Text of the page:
There are so many horrors a human can face, and one of the worst, at least for me, comes from the inside — losing yourself. There are many ways to do that, from mental illness to dementia and Alzheimers, addictions that bring blackouts, brain injuries, strokes, plenty more. French cartoonist Elodie Durand documents her experience with that struggle in Parenthesis, a medical memoir of her life with a brain tumor that caused seizures, memory loss, and other displacements from self.
It was ten years prior to the graphic memoir that Durand’s problems began, but Durand approaches the retelling with the intention of showing how her experience with the tumor still affects her life and also how other people were affected as well. Part of that latter effort is generous, but it’s also necessary since there is plenty about her experience that she doesn’t actually remember, or remembers muddily, or perhaps even remembers entirely wrong. There’s probably a better word than “wrong” though, since the way she remembers some events are not what happened in the shared reality of the universe, but her perception of it through her impairment has come to affect and shape her as if it really did happen that way. Regardless, her parents’ experience, as well as her sister’s, fills in some narrative gaps for her.
The idea that everyone has a different version of something that happened does become central to Parenthesis, the concept of perception as being an individual manifestation that can be about a shared event. The hard part is that other people’s versions can disrupt any notion of an “official narrative” and humans crave that. It’s probably why the term “my truth” came into being, the acknowledgment that different people can view and experience things in different ways, challenging the very idea of facts. But what about when someone has specific medical issues that cause them to rely on perceptions that exist outside of “my truth?” That’s exactly what Durand ends up portraying.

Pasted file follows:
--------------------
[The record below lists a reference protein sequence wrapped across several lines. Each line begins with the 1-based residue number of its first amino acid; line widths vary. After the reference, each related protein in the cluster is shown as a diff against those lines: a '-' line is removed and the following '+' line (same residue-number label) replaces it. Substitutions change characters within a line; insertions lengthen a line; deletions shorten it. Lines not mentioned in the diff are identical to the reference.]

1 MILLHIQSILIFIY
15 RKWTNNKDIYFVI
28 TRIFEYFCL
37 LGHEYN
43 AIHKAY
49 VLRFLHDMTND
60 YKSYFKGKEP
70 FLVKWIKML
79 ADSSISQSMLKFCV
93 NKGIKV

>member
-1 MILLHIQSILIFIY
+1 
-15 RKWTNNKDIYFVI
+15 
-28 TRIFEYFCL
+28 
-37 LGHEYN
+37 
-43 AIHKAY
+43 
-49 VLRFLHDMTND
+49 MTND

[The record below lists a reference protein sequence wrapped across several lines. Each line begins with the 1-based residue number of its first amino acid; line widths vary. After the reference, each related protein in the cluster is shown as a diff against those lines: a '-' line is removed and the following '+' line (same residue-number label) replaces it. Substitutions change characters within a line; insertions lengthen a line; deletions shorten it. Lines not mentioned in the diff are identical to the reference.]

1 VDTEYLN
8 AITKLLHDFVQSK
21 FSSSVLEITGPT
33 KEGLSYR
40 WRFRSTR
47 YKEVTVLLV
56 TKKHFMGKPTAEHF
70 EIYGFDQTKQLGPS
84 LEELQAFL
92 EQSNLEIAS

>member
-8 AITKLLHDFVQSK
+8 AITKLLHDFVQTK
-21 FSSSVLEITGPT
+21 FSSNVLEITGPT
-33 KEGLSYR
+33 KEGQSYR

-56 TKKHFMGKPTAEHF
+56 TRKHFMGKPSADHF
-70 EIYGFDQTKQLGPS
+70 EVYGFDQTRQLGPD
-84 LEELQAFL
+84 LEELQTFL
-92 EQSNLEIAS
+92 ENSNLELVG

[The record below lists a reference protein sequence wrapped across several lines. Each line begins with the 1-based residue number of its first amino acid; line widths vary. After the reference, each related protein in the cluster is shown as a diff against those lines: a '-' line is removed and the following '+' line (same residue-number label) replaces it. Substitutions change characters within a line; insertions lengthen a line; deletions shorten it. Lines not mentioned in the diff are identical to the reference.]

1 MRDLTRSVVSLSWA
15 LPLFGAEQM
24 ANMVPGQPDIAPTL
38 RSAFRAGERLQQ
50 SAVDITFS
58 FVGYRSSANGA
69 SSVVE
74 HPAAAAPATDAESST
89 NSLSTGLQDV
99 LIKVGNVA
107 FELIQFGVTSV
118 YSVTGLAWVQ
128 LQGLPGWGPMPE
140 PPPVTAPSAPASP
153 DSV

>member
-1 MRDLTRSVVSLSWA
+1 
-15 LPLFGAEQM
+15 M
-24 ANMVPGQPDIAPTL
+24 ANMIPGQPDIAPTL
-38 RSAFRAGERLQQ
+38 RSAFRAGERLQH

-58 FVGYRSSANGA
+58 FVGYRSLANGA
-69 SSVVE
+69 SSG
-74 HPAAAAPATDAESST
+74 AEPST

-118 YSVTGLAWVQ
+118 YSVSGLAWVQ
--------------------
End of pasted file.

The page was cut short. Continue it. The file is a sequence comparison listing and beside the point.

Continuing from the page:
Durand began feeling the symptoms of the tumor when she was around 24 years old, sometime in the mid-90s, though her sketchiness about these details has a lot to do with the fact that she didn’t really notice her symptoms. She had “spells” that her family noticed, recurring ones of blankness, and she had no clue they were happening — the first indication that there are truths outside your own that matter to your personal well-being.
That can be hard for some people to accept and what follows for Durand is a process of testing and consultation and diagnosis clashing with anger and denial at the doctors charged with helping her. Medical issues have a way of disregarding your personal feelings about them, and as Durand’s condition got worse and worse, her ability to function in the world, to take care of herself, metastasized to multiple parts of her life, between the condition and the medication and procedures sometimes turning her into a ghost within her own existence.
Durand’s triumph here is the ability to draw readers into the experience and really express what it was like to lose oneself, to become engulfed by confusion. Expressing the inexpressible is a talent unto itself, and between her use of dialogue to illustrate her state of mind, but also her artwork, which depicts the confusion that wrapped around her and also offers sections of her sketchbook at the time that express in abstract visual terms where she was. Parenthesis is an immersive work that brings you right into her experience, sometimes swimming, sometimes drowning right along with her. It’s simultaneously a terrifying and inspiring vision and a humble one in its depiction of how fragile the self and reality and truth are for any of us.